Jovan Dabovich was a serious, quiet, and somewhat frail child, whose piety was manifest from an early age. He later recalled the first Divine Liturgy that Fr. Nikolai celebrated at the Sekulovich home, which was evidently the first Liturgy celebrated on land (not on a ship) in San Francisco. At the time he would have been four or five years old: “I remember that first service, to which I went with my mother. We had to walk a long way along unpaved streets. Furthermore we were mercilessly drenched by rain. At last we reached a small house; we crossed over a ditch (or temporarily excavated gutter) on a plank and entered the church. The “church” was set up in a divided room. At the end, opposite the entrance, the Holy Antimension lay on a covered table. A little table in a corner served as the table of oblation. I remember two icons on the walls: the Savior and the Mother of God. There were approximately twenty communicants at that Liturgy.”
In 1872, when Jovan was nine years old, the newly consecrated Russian bishop of Alaska and the Aleutians, John (Mitropolsky), transferred his residence from Sitka, Alaska, to San Francisco. Since he was the only Orthodox bishop for the American continent, this move marked the transfer of the entire American diocesan administration to California.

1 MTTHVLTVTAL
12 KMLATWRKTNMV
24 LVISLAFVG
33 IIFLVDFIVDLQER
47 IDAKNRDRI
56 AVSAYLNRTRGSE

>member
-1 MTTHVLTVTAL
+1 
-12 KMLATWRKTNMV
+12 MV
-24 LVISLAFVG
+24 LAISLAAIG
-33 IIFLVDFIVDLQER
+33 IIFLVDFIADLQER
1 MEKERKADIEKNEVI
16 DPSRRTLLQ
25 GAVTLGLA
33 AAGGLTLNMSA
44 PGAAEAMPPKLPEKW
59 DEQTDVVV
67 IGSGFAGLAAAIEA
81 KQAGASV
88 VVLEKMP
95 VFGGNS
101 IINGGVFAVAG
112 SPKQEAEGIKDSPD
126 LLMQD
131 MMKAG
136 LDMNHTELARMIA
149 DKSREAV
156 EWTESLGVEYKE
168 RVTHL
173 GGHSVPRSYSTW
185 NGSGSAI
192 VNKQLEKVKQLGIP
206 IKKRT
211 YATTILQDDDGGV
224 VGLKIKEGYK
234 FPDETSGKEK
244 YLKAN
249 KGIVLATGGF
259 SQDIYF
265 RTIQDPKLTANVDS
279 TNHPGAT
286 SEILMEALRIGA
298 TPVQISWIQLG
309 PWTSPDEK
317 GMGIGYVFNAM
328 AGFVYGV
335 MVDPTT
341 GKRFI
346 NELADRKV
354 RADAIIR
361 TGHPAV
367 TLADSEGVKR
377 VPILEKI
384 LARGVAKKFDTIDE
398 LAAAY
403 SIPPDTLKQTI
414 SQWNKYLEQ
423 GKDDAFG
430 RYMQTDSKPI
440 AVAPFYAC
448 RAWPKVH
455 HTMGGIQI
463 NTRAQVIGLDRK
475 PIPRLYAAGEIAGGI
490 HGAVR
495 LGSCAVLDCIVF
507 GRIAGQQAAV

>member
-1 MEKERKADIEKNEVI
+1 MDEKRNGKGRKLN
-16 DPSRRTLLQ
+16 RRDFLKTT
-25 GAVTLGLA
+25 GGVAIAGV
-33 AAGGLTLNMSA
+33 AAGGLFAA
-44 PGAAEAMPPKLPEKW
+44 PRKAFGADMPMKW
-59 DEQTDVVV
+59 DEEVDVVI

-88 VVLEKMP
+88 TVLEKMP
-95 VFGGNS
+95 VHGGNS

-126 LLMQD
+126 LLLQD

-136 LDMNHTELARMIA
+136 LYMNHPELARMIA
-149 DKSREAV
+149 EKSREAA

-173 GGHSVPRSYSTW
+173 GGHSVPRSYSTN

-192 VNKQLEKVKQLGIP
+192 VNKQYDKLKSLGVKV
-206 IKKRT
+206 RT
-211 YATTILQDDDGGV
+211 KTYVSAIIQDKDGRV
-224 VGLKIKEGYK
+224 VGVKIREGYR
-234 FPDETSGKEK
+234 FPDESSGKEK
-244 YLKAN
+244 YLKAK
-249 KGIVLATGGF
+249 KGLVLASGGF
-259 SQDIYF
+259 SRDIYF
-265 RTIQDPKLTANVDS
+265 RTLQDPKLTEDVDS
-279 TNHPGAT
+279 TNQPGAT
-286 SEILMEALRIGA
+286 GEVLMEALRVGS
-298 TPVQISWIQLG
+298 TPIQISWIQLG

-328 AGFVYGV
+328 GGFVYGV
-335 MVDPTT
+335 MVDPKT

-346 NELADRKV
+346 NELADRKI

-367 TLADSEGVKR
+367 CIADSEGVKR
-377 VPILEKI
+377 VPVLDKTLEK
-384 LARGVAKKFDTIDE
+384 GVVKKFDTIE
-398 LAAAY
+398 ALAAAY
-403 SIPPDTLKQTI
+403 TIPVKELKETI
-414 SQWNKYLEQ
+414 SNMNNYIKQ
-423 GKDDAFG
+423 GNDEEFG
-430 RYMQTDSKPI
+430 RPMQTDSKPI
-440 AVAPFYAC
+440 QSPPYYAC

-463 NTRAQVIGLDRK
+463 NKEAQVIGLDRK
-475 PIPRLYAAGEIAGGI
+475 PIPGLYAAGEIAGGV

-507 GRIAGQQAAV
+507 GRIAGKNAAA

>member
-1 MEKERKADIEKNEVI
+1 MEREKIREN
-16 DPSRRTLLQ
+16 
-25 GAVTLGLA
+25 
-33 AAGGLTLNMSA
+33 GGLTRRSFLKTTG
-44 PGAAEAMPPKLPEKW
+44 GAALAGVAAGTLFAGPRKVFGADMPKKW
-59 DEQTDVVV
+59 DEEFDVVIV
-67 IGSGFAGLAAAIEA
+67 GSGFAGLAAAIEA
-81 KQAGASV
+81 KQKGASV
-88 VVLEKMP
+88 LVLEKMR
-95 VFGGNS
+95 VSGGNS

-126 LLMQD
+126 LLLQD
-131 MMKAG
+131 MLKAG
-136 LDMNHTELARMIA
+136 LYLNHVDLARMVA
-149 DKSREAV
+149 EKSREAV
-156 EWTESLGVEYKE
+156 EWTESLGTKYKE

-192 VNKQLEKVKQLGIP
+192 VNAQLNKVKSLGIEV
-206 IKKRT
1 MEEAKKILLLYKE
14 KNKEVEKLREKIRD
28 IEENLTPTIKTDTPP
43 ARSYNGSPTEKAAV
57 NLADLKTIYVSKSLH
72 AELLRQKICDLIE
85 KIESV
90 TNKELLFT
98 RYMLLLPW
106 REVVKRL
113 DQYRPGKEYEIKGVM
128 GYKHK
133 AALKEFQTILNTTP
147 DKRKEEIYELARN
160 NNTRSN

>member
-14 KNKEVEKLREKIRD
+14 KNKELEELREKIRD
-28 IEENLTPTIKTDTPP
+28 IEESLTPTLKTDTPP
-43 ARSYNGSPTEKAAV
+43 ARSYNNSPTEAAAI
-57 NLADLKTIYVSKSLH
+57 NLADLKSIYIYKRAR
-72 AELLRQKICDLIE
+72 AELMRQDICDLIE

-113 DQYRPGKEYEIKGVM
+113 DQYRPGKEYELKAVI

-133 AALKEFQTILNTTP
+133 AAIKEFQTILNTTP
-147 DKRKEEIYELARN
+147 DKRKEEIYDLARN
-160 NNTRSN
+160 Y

Bishop John was proficient in the English language, and came from Russia to America with the intention not only of serving the needs of the Orthodox Native Americans and Russians in Alaska, but also of bringing the Orthodox Faith to the heterodox on the North American continent. This was the primary reason why he moved the diocesan residence to California. In the midst of the large American population in San Francisco, he believed, the Orthodox Church would be able to reveal her truth to the non-Orthodox Christian confessions and to American society in general with greater effect and impact. It is likely that Bishop John’s desire to bring Americans from other Christian confessions into the Orthodox Church was passed on to Jovan Dabovich even at that early period of his life, for it became Jovan’s lifelong desire, also.